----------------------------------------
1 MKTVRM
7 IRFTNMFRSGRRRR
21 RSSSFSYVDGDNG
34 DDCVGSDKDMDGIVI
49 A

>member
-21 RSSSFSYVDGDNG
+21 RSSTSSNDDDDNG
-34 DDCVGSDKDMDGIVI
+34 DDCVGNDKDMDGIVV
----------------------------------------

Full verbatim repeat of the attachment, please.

1 MKTVRM
7 IRFTNMFRSGRRRR
21 RSSSFSYVDGDNG
34 DDCVGSDKDMDGIVI
49 A

>member
-21 RSSSFSYVDGDNG
+21 RSSTSSNDDDDNG
-34 DDCVGSDKDMDGIVI
+34 DDCVGNDKDMDGIVV